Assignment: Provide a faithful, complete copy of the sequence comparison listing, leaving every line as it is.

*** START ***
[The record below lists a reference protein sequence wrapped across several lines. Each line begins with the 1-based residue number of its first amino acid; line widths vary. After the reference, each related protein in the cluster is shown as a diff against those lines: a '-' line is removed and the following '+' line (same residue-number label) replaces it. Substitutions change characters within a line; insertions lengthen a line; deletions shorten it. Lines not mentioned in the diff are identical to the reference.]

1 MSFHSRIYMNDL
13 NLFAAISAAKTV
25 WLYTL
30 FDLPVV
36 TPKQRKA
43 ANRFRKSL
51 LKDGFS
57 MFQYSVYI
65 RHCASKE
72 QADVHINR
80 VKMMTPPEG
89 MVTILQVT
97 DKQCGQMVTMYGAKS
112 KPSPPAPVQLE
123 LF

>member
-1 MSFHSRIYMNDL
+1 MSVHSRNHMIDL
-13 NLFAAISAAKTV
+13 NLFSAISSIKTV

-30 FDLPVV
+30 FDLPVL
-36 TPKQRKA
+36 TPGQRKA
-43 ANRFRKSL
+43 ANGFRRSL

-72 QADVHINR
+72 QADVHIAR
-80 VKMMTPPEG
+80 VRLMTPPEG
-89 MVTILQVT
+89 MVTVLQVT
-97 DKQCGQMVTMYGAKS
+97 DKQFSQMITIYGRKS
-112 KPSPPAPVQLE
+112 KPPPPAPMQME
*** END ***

[The record below lists a reference protein sequence wrapped across several lines. Each line begins with the 1-based residue number of its first amino acid; line widths vary. After the reference, each related protein in the cluster is shown as a diff against those lines: a '-' line is removed and the following '+' line (same residue-number label) replaces it. Substitutions change characters within a line; insertions lengthen a line; deletions shorten it. Lines not mentioned in the diff are identical to the reference.]

1 MSFHSRIYMNDL
13 NLFAAISAAKTV
25 WLYTL
30 FDLPVV
36 TPKQRKA
43 ANRFRKSL
51 LKDGFS
57 MFQYSVYI
65 RHCASKE
72 QADVHINR
80 VKMMTPPEG
89 MVTILQVT
97 DKQCGQMVTMYGAKS
112 KPSPPAPVQLE
123 LF

>member
-1 MSFHSRIYMNDL
+1 MSVHSRNHMIDL
-13 NLFAAISAAKTV
+13 NLFSAISSIKTV

-30 FDLPVV
+30 FDLPVL
-36 TPKQRKA
+36 TPGQRKA
-43 ANRFRKSL
+43 ANGFRRSL

-72 QADVHINR
+72 QADVHIAR
-80 VKMMTPPEG
+80 VRLMTPPEG
-89 MVTILQVT
+89 MVTVLQVT
-97 DKQCGQMVTMYGAKS
+97 DKQFSQMITIYGRKS
-112 KPSPPAPVQLE
+112 KPPPPAPMQME